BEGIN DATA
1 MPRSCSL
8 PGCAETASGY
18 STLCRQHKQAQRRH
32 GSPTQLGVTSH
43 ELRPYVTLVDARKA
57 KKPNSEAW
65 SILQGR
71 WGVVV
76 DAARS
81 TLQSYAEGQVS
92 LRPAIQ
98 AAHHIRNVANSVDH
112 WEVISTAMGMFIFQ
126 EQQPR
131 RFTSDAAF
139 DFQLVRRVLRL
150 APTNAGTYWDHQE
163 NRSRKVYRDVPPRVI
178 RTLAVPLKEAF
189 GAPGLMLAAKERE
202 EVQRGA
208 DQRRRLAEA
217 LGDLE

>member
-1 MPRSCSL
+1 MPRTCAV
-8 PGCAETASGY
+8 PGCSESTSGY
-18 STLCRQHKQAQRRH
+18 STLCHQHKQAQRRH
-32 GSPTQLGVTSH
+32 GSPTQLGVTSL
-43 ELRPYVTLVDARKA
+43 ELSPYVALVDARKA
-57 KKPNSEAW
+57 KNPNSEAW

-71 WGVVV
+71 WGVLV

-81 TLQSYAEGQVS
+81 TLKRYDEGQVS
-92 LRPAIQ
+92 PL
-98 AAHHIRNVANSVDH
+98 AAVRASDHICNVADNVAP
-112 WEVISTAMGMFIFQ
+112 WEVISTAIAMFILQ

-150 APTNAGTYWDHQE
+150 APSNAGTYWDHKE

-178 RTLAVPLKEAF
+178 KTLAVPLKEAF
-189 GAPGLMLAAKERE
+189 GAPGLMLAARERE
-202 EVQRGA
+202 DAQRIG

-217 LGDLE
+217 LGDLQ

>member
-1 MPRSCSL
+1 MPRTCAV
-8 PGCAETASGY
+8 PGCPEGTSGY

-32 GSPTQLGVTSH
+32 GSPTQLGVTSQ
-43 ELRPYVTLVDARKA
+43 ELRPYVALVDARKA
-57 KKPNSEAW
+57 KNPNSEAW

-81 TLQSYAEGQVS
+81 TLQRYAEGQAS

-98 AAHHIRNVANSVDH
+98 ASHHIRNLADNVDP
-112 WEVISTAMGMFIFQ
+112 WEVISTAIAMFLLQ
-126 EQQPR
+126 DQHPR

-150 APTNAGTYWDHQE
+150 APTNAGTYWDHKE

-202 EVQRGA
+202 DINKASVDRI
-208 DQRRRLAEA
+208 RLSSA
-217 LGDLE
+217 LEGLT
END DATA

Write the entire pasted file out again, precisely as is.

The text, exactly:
1 MPRSCSL
8 PGCAETASGY
18 STLCRQHKQAQRRH
32 GSPTQLGVTSH
43 ELRPYVTLVDARKA
57 KKPNSEAW
65 SILQGR
71 WGVVV
76 DAARS
81 TLQSYAEGQVS
92 LRPAIQ
98 AAHHIRNVANSVDH
112 WEVISTAMGMFIFQ
126 EQQPR
131 RFTSDAAF
139 DFQLVRRVLRL
150 APTNAGTYWDHQE
163 NRSRKVYRDVPPRVI
178 RTLAVPLKEAF
189 GAPGLMLAAKERE
202 EVQRGA
208 DQRRRLAEA
217 LGDLE

>member
-1 MPRSCSL
+1 MPRTCAV
-8 PGCAETASGY
+8 PGCSESTSGY
-18 STLCRQHKQAQRRH
+18 STLCHQHKQAQRRH
-32 GSPTQLGVTSH
+32 GSPTQLGVTSL
-43 ELRPYVTLVDARKA
+43 ELSPYVALVDARKA
-57 KKPNSEAW
+57 KNPNSEAW

-71 WGVVV
+71 WGVLV

-81 TLQSYAEGQVS
+81 TLKRYDEGQVS
-92 LRPAIQ
+92 PL
-98 AAHHIRNVANSVDH
+98 AAVRASDHICNVADNVAP
-112 WEVISTAMGMFIFQ
+112 WEVISTAIAMFILQ

-150 APTNAGTYWDHQE
+150 APSNAGTYWDHKE

-178 RTLAVPLKEAF
+178 KTLAVPLKEAF
-189 GAPGLMLAAKERE
+189 GAPGLMLAARERE
-202 EVQRGA
+202 DAQRIG

-217 LGDLE
+217 LGDLQ

>member
-1 MPRSCSL
+1 MPRTCAV
-8 PGCAETASGY
+8 PGCPEGTSGY

-32 GSPTQLGVTSH
+32 GSPTQLGVTSQ
-43 ELRPYVTLVDARKA
+43 ELRPYVALVDARKA
-57 KKPNSEAW
+57 KNPNSEAW

-81 TLQSYAEGQVS
+81 TLQRYAEGQAS

-98 AAHHIRNVANSVDH
+98 ASHHIRNLADNVDP
-112 WEVISTAMGMFIFQ
+112 WEVISTAIAMFLLQ
-126 EQQPR
+126 DQHPR

-150 APTNAGTYWDHQE
+150 APTNAGTYWDHKE

-202 EVQRGA
+202 DINKASVDRI
-208 DQRRRLAEA
+208 RLSSA
-217 LGDLE
+217 LEGLT